Student team designs Edible Allan Gardens project
June 21, 2016
How do you unite, educate and beautify the community around Allan Gardens, one of Toronto’s oldest parks, while creating a unique learning experience for graduate students? You design and build an edible garden.
The Edible Allan Gardens project, which opened at a community launch picnic on June 4, was created through a unique collaboration of volunteer Ryerson graduate students led by a master of architecture student and community partners, and supported financially by Ryerson’s Learning and Teaching Office (LTO).
For years, partner organizations around Allan Gardens have been interested in creating a public garden with an emphasis on edible plants and vegetables. Lack of time and resources caused the project to languish until professors Lesley G. Campbell and June Komisar joined forces to acquire an LTO grant to support urban agriculture experiential learning. In addition, Joe Nasr, an associate at Ryerson’s Centre for Studies in Food Security, came aboard to advise the project.
With funding to hire a research assistant, Komisar approached master of architecture student Ashley Adams about overseeing the design and build project. Komisar had met Adams through Architecture for Humanity (now the Open Architecture Collaborative), which focuses on design and build projects for marginalized communities. Based on that background, Komisar knew that Adams had a clear understanding of the priorities for the project.
“Design should be for everyone to enjoy, not just those who can afford design work,” says Adams. “Communities deserve beautiful spaces. For the Edible Allan Gardens project, the most important question was, ‘what does your community need?’ The partners wanted an edible garden with open access and a beautiful space to be enjoyed by everyone. So that’s what we focused on.”
Alison Mackenzie of partner group Building Roots supported the build as project manager, co-ordinating the community partners and team of Ryerson student volunteers to meet all deadlines. Her involvement was consistent with the focus of Building Roots, which is to work collaboratively to create urban agriculture, kitchens and markets in order to help neighbourhoods grow, cook, share and buy healthy food.
“The Edible Allan Gardens increases access to growing,” says MacKenzie. “With a garden space, both beauty and function are added to the community. A free and accessible garden provides a greater opportunity for groups and individuals to learn about how to grow food.”
The design challenge for student architect Adams and her team was to provide food-safe, raised-bed containers that were also modular and moveable in the event that the pilot project in Allan Gardens needed to be relocated. They created gabion boxes, hollow metal rectangular baskets that can be filled with growing materials for planting or with more solid contents such as rocks or wood for use as tables or seating. The project also used locally sourced, donated and recycled materials.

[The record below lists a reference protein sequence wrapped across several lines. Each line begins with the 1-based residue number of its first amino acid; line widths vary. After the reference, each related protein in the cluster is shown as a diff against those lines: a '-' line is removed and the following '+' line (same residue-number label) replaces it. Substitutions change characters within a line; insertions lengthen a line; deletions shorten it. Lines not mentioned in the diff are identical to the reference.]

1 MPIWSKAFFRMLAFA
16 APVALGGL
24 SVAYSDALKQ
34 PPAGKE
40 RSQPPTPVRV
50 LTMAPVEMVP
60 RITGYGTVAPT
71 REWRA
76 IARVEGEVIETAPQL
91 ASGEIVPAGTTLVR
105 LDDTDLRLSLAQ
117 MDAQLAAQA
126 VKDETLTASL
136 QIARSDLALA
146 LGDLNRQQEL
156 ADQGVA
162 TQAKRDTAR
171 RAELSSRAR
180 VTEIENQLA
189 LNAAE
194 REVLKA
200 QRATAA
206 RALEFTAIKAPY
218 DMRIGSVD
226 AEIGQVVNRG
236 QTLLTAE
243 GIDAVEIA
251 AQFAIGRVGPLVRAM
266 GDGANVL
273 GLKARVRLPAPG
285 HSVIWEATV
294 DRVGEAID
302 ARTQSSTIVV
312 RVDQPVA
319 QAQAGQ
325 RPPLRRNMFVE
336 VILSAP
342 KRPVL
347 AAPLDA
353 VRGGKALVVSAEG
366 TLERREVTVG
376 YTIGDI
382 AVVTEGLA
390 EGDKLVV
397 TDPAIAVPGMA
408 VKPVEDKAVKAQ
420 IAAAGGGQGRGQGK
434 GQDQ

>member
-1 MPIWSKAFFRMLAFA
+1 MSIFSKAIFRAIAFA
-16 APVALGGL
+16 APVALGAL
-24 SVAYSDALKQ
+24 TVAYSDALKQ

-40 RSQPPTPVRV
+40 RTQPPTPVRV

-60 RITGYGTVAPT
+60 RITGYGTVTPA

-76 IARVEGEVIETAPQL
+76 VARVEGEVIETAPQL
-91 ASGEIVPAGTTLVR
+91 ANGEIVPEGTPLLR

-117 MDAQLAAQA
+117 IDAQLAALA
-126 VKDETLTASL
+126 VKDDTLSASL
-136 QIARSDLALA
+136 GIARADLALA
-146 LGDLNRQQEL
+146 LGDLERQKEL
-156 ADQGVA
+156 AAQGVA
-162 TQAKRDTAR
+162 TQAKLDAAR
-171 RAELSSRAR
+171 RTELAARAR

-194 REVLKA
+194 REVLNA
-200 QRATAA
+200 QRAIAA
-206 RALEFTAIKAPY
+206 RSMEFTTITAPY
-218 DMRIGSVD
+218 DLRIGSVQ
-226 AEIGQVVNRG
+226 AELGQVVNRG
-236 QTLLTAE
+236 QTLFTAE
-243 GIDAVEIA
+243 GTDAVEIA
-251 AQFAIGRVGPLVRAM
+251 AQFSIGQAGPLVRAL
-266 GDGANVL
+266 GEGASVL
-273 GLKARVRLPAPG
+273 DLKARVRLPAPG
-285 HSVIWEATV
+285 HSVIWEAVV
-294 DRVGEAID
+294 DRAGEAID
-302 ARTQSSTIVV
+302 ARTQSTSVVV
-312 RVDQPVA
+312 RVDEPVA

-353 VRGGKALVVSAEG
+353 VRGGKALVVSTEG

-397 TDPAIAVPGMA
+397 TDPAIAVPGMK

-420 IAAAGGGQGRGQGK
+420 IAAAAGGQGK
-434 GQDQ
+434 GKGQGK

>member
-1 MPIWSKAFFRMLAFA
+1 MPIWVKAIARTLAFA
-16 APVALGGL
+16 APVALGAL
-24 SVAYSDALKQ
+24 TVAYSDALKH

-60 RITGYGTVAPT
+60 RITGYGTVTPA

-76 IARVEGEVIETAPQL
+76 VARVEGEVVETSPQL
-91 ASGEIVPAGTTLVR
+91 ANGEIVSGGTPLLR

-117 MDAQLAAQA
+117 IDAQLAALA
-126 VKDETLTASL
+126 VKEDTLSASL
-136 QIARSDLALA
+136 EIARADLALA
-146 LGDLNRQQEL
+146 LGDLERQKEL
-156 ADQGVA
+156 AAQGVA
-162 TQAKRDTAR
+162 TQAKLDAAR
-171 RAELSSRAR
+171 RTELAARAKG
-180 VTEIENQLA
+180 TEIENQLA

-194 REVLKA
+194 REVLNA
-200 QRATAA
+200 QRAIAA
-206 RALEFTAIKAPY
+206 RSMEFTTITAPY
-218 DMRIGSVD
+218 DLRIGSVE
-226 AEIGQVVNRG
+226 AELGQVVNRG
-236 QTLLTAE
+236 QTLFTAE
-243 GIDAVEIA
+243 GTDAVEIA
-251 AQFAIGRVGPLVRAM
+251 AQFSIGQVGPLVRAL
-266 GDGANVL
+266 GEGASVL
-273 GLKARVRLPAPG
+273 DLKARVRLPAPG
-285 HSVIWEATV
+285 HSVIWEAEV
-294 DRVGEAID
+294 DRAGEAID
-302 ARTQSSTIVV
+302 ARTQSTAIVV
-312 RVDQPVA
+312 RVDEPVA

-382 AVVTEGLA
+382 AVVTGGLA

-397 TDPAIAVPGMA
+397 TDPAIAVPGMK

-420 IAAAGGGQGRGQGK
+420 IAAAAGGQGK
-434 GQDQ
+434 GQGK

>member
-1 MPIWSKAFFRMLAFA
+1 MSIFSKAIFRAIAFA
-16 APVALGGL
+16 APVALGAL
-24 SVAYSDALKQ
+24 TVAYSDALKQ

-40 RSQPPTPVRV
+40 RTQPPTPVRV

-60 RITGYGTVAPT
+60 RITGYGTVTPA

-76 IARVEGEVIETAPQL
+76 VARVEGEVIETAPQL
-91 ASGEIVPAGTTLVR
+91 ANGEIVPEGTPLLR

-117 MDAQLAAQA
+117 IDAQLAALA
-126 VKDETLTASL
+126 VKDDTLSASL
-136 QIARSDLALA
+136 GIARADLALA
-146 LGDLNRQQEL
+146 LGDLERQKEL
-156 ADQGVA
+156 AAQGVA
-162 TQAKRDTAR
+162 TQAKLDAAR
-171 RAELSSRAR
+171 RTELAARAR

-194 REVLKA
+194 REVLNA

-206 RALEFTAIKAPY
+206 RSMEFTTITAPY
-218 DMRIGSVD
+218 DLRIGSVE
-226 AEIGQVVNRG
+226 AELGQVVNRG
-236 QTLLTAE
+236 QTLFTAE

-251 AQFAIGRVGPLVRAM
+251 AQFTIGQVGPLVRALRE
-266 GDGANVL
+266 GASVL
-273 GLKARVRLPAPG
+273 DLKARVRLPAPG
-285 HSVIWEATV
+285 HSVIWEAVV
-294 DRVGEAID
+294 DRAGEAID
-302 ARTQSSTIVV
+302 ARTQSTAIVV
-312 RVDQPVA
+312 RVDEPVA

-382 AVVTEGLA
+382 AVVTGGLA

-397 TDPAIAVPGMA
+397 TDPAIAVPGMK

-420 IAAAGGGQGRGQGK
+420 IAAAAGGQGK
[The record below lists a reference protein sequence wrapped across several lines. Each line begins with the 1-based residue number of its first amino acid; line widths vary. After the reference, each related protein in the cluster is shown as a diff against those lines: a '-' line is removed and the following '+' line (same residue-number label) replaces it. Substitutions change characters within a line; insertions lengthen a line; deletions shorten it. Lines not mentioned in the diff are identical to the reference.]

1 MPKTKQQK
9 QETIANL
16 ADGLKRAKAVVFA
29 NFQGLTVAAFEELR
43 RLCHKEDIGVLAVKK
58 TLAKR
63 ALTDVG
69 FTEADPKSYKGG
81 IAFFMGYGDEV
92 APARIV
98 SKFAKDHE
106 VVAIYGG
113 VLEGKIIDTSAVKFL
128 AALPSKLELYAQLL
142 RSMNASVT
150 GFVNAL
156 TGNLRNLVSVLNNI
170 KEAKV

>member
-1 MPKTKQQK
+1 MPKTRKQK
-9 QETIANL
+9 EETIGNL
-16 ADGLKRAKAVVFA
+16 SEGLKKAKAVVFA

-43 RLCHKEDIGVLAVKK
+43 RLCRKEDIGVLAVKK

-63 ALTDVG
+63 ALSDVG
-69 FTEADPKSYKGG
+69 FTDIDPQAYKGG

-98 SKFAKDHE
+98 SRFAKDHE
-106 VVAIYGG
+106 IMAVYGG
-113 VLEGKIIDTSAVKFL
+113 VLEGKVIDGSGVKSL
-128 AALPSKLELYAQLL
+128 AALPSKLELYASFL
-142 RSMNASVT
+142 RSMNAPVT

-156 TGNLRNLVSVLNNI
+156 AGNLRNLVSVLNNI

“Ashley and her team were faced with a real-world design problem,” says Komisar. “They had to procure materials, co-ordinate with several groups, deal with a budget and make cost-conscious decisions. It’s easy to come up with beautiful designs when there is no budget, but they can be unbuildable. The students learned to design with costs in mind, which made them very creative.”
Looking back, Adams understands why the project was a success. “Everyone came together with a passionate focus: the community partners offering feedback, Alison at Building Roots to oversee the project, June Komisar and Lesley Campbell to secure the RA funding, the Toronto Parks Department donating materials and time, the Ryerson student volunteers to do the leg work, and my background in designing for underserved communities. Together, we created something in an historic Toronto park that promotes open-access urban agriculture, engages the public and starts a lot of interesting conversations!”
“Because Ashley and the Ryerson team showed up with enough training to jump right in, they were able to overcome the various challenges,” says Komisar. “It’s the first time Allan Gardens has been used in this way. We’re grateful for the valuable advice of the staff and the Superintendent of Allan Gardens, Curtis Evoy. With that level of support, all the community partners, as well as the Garden District Residents Association, have been very happy with the outcome. It was a huge success.”